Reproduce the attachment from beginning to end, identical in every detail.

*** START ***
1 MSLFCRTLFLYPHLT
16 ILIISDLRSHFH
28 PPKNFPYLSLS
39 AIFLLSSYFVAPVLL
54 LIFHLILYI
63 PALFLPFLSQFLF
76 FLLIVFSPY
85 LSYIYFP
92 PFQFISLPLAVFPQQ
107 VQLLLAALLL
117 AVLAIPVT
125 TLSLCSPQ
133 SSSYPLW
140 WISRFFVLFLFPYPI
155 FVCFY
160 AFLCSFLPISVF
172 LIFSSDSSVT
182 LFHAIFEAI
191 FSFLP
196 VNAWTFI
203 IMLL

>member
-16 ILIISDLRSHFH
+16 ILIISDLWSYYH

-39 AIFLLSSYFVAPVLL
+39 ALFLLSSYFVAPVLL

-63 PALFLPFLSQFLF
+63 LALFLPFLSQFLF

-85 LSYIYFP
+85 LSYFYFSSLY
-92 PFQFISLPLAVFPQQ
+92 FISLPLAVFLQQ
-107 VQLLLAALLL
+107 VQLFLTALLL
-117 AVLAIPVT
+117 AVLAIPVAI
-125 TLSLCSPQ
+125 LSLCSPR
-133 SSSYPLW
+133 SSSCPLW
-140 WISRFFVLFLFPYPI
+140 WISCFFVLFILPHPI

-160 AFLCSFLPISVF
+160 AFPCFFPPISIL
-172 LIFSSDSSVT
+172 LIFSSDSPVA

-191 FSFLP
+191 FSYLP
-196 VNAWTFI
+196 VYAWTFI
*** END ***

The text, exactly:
1 MSLFCRTLFLYPHLT
16 ILIISDLRSHFH
28 PPKNFPYLSLS
39 AIFLLSSYFVAPVLL
54 LIFHLILYI
63 PALFLPFLSQFLF
76 FLLIVFSPY
85 LSYIYFP
92 PFQFISLPLAVFPQQ
107 VQLLLAALLL
117 AVLAIPVT
125 TLSLCSPQ
133 SSSYPLW
140 WISRFFVLFLFPYPI
155 FVCFY
160 AFLCSFLPISVF
172 LIFSSDSSVT
182 LFHAIFEAI
191 FSFLP
196 VNAWTFI
203 IMLL

>member
-16 ILIISDLRSHFH
+16 ILIISDLWSYYH

-39 AIFLLSSYFVAPVLL
+39 ALFLLSSYFVAPVLL

-63 PALFLPFLSQFLF
+63 LALFLPFLSQFLF

-85 LSYIYFP
+85 LSYFYFSSLY
-92 PFQFISLPLAVFPQQ
+92 FISLPLAVFLQQ
-107 VQLLLAALLL
+107 VQLFLTALLL
-117 AVLAIPVT
+117 AVLAIPVAI
-125 TLSLCSPQ
+125 LSLCSPR
-133 SSSYPLW
+133 SSSCPLW
-140 WISRFFVLFLFPYPI
+140 WISCFFVLFILPHPI

-160 AFLCSFLPISVF
+160 AFPCFFPPISIL
-172 LIFSSDSSVT
+172 LIFSSDSPVA

-191 FSFLP
+191 FSYLP
-196 VNAWTFI
+196 VYAWTFI